PLC · November 2, 2022

Using Student Assessment Profiles in Your PLC

In this post, we want to take a look at how a student’s “assessment profile” can inform your discussions and decision making as a group.

What is an assessment profile?

In short, the assessment profile is the layers of assessment data available for your students and the information carried in each layer. Our assessments give insight into student learning at different levels. It is necessary to use each tool appropriately when making decisions about extensions or remediations for your student groups.

The assessment data collected is a part of the data your team can use to make instructional decisions. Remember to not neglect your students’ relationships with peers and adults, their like and dislikes, their goals or ambitions. The non-test data available to your team is just as rich and informative as the data available from the tests.

Let’s dive into each level and look at what can be drawn from assessment layer, starting with the highest-level view.

High-stakes assessment

Each year, our students take some kind of high-stakes assessment. In elementary, it is the ILEARN test. At secondary, it may be the SAT, ACT, or a final exam for a course. This assessment is a single objective look at their proficiency on grade-level standards.

High stakes tests can give insight on the student’s current progress in a content area. Knowing where a student finished after a year of instruction on grade-level material can help you target essential standards which serve as a bridge from one year of study to another. Use these results for initial skill-based groupings and to choose material for enrichment or remediation. Each year, your PLC should look at the new group of students and design appropriate learning tasks across courses based on this grade-level data.


Moving closer to the student today, elementary and middle grade (K-8) students take the NWEA as a benchmark. The role of the benchmark is to assess readiness on grade-level standards. How did the student do at the start, middle, and end of the year? What interventions or enrichments were effective in getting students to achieve proficiency on the essential standards?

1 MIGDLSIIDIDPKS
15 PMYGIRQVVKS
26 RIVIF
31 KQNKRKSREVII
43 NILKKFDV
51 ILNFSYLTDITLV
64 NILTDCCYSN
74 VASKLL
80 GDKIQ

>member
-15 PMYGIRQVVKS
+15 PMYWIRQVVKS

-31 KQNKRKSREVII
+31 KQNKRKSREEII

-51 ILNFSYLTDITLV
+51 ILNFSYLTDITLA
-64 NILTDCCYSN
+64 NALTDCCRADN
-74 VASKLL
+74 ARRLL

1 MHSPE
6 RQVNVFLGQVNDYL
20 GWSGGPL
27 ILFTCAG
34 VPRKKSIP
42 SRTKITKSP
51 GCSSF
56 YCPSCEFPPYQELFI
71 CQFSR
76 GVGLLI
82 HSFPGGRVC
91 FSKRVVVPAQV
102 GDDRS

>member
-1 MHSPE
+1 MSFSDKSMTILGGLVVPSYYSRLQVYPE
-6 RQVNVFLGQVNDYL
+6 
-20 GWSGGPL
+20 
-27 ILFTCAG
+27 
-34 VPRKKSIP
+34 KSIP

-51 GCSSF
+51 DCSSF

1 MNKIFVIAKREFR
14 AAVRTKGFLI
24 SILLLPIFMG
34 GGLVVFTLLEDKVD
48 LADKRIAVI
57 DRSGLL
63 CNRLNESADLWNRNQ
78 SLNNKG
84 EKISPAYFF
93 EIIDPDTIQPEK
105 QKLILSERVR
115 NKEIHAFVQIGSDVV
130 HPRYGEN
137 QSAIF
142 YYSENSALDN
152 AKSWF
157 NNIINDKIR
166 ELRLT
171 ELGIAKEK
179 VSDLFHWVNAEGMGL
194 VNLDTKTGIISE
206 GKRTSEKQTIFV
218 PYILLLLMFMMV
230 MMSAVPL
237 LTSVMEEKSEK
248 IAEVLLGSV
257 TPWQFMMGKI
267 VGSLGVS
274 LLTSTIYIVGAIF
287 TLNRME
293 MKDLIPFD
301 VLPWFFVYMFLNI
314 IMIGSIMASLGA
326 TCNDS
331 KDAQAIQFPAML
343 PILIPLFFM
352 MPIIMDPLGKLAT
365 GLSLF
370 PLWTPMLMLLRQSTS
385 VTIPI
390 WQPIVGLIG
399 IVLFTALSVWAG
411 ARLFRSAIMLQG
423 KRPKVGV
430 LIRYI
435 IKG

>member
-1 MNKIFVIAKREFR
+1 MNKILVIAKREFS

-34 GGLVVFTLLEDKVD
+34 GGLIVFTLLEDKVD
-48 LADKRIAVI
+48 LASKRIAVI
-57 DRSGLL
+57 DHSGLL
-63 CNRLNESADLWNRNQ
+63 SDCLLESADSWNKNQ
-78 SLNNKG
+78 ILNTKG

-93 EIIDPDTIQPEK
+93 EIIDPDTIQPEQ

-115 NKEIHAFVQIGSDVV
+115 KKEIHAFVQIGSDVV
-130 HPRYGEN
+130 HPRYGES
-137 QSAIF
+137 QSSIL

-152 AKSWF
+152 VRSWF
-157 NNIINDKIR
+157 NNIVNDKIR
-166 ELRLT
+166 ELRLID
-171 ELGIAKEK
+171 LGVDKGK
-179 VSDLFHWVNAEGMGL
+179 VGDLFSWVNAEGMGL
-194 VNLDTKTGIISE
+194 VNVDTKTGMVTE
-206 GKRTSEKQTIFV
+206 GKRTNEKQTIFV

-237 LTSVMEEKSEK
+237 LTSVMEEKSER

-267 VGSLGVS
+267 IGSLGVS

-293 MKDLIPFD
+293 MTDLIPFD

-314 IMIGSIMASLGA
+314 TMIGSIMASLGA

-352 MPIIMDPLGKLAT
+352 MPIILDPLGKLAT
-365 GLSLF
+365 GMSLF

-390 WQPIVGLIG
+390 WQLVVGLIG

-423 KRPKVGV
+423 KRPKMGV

In the upper grades, using the IXL Diagnostic is a great way to have benchmark assessments. Students receive skill plans based on their performance which can be used to develop or maintain skills defined by the teacher. If your PLC administers the diagnostic at strategic points in the year, you can discuss the growth scores for your groups of students after several weeks of instruction. It will also allow you to strategically adapt upcoming lessons based on the group as a whole.

Following a benchmark, your PLC can identify students who need Tier 2 or Tier 3 interventions to close learning gaps.

Pro Tip: Student NWEA scores are already loaded into IXL and skill plans are ready for your students.

Common formative assessments

The CFA provides the “close to home” formative information for your PLC. After a time exploring an essential standard or concept, a CFA given across the team will allow you to discuss strategies which have worked and those which did not.

CFAs help us address immediate needs for that student to be prepared for the benchmark. Using this in-the-moment information allows you to adapt your Tier 1 instruction to close learning gaps in between your benchmark assessments. As you move into new standards, the CFA cycle begins again, giving you a running record of student achievement day to day.

The assessment profile in action

The amount of data available on our students is overwhelming and understanding the purpose of each set of data will help you and your team work more effectively. At the assessment profile, you should be able to answer this question: is the student ready for grade level standards?

Here are some questions your PLC can use to get started:

  • Which piece (or pieces) of the assessment profile do you use the most?
  • Which piece do you use the least?
  • How has your team used assessment data to create your student groups?
  • What data are you still missing or struggling to fit into your discussions?

What other tips or suggestions do you have for us? Leave a comment below with your ideas.